Guy Kawasaki was the OG brand evangelist.
Starting out as hype man for Apple in the 1980s where his job was “to protect and preserve the Macintosh cult by doing whatever I had to do” (frightening), he is now Chief Evangelist of Canva – a real, salary-paying position coming to tech giants near you.
In the topsy-turvy world of 2022 there is not one but two types of brand evangelist.
The first category refers to the superfans of your startup – the loyal followers who have been there since the Big Bang and will tell anyone who’ll listen about your brand.
The second category consists of staff members who are paid to be superfans. Like Kawasaki, these evangelists deliver ROI by growing the ranks of the first category.
A niche part of the second category is the Founder Evangelist. Like Richard Branson, Adam Neumann, and Steve Jobs, you can be your brand’s own ambassador-advocate, making public declarations of brand love and orchestrating unifying experiences.
If you don’t fit this role and can’t yet afford to hire someone who does, you’ll have to address the first category. That means turning customers into converts.
But brand evangelism is about a lot more than getting happy customers to say nice things.
Eager early adopters sit in a powerful position. At minimum they give you regular business. On a larger scale, they spread the good word and drive early-stage marketing.
Think of it this way: Apple stores or Gamestops with long queues outside them on release days will make a good bit of cash from those shoppers. Much more powerful is the buzz those shoppers create when pictures of them circulate online.
It’s kind of like clubbing, and people are kind of like lemmings. We might not know what’s inside, but if other people are willing to queue for it, we want to see what the fuss is about.
Brand evangelists (or evangelicals) will actively fight your corner. They will educate others using their deep knowledge of your values or product. They will deliver an infectious enthusiasm and spark curiosity in your competitors’ customers.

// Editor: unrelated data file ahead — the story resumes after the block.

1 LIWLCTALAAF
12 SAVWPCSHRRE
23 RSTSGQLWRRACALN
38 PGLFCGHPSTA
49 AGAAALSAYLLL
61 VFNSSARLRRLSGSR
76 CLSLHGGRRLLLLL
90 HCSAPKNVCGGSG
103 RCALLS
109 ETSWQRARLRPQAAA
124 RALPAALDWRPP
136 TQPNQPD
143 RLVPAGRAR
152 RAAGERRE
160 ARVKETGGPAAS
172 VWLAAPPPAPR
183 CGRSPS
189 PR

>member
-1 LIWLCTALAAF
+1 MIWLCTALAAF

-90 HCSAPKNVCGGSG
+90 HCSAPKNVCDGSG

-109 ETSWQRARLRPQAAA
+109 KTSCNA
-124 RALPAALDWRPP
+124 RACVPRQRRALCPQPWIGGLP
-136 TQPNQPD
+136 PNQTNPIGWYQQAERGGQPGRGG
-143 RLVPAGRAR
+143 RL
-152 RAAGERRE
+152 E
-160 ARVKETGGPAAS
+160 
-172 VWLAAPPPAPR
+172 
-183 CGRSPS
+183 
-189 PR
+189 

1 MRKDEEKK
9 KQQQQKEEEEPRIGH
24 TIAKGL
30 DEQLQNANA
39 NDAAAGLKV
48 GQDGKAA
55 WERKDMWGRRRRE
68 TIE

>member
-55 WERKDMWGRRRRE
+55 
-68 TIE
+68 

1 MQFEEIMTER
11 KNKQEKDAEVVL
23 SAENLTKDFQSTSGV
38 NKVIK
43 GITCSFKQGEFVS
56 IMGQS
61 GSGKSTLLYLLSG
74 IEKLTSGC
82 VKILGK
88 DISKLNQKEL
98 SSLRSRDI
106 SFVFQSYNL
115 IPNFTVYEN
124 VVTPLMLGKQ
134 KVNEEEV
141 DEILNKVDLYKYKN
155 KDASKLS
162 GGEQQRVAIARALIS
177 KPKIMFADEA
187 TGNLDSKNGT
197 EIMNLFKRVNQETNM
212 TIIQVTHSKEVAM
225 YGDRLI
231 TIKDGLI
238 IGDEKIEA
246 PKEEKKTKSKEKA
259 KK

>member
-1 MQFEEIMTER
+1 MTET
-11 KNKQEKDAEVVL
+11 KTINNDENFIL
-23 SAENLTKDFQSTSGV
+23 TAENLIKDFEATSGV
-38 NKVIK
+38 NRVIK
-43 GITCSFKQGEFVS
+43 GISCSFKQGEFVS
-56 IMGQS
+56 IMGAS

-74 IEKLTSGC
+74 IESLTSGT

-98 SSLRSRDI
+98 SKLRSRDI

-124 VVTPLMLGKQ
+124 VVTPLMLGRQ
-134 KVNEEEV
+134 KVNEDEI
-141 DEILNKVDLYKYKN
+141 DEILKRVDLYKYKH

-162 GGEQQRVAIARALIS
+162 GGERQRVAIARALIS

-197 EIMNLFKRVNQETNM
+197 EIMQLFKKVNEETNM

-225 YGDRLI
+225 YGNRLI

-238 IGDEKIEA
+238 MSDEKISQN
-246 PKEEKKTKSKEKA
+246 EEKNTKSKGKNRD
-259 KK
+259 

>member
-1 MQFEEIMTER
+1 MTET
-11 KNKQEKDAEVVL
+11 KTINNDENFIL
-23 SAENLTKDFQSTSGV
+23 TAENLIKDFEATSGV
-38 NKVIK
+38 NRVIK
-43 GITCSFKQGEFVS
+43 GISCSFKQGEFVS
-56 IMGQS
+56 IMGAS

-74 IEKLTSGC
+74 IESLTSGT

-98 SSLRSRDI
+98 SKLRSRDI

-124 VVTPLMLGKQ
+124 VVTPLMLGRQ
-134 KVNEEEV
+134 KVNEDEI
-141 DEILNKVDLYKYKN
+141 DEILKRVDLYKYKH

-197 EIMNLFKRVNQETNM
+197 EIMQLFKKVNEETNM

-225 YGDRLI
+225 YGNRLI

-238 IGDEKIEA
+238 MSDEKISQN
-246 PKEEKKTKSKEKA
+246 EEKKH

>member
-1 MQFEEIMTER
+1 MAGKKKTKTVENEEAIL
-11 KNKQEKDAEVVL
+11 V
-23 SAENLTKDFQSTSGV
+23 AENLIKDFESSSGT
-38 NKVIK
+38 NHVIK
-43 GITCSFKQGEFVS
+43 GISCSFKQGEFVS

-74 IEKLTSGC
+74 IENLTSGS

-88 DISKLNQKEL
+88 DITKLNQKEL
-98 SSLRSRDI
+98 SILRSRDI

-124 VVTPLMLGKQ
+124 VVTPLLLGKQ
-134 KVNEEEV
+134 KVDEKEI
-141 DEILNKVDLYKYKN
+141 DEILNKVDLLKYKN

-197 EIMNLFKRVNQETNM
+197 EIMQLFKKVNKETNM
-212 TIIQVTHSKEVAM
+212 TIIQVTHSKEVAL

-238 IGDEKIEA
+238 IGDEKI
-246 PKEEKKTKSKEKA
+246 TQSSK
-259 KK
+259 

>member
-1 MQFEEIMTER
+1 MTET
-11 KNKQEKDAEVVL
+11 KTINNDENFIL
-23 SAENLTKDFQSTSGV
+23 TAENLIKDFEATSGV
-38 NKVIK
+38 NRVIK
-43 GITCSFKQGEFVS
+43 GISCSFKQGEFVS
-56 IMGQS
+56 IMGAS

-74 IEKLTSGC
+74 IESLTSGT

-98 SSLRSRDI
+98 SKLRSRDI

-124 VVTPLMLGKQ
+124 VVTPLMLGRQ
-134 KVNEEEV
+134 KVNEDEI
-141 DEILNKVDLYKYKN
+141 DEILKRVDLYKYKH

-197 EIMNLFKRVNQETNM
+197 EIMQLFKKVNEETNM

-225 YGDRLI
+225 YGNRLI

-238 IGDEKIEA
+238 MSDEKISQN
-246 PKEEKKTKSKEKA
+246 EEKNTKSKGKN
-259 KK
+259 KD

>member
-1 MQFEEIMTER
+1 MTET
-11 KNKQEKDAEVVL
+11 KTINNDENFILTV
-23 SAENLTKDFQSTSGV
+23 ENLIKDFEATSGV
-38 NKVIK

They’re not influencers, and you’re not paying them. They’re people who have come to you organically and love your product authentically.
Kissmetrics founder Neil Patel gives good examples of brand evangelism. It’s “the ground-shaking rumble of hundreds of Harleys at the local HOGs gathering…. It’s Bill at the office, explaining how his Dollar Shave Club membership works. It’s thousands of Bills at workplaces everywhere explaining how it works.”
In this sense, brand evangelists come free. In others, they don’t.
Keeping the faith
Simply buying your product isn’t enough for brand evangelicals.
They want to be along for the ride, to feel like part of your journey. Perhaps in some small way, they want to feel like they have contributed to your success.
As Account-Based Marketing For Dummies author Sangram Vajre writes, evangelism “should be about clarifying the problem, building a community around the philosophy of the solution, and making it possible for people to be part of the solution. “
To convert a customer to your mission, they must feel represented, heard, and seen.
In the most literal sense, this means asking for feedback and acting on the response (within reason). It means real conversations between founders and followers (easiest in the early stages).
As you scale, you can switch from manning the DMs to writing weekly or monthly updates signed off with a thank you.
Show your face at events for as long as you can, and as it gets more difficult, soft launch senior staff and/or brand ambassadors into your “front of house” team to take over.
When you hand over communications to a customer service team, have a brand book and tone of voice guidelines for how you want those interactions to go.
When your superfans tag you on social media, tag them back. When they write (flattering) blog posts, share them.
And don’t forget to reward your converted customers in the tangible sense. Discounts, loyalty rewards, friends and family programs, earlybird access, exclusive content, beta invitations, shout outs, and so on.
Brand culture comes from the top down. It exists within your corporate values. It’s represented by your employees. It filters down through your company culture and out into your external communications. Once it’s out there you’ve done all you can. That means you need to get it locked in at the near end of that chain.
Brand evangelists can’t focus on multiple value points. They won’t stay with you as you leapfrog trends. They can also take pivots particularly hard.
But they’re not fickle. Treat them well and not only will your marketing efforts get an extremely cheap helping hand. You’ll be sparking genuine joy in peoples’ lives.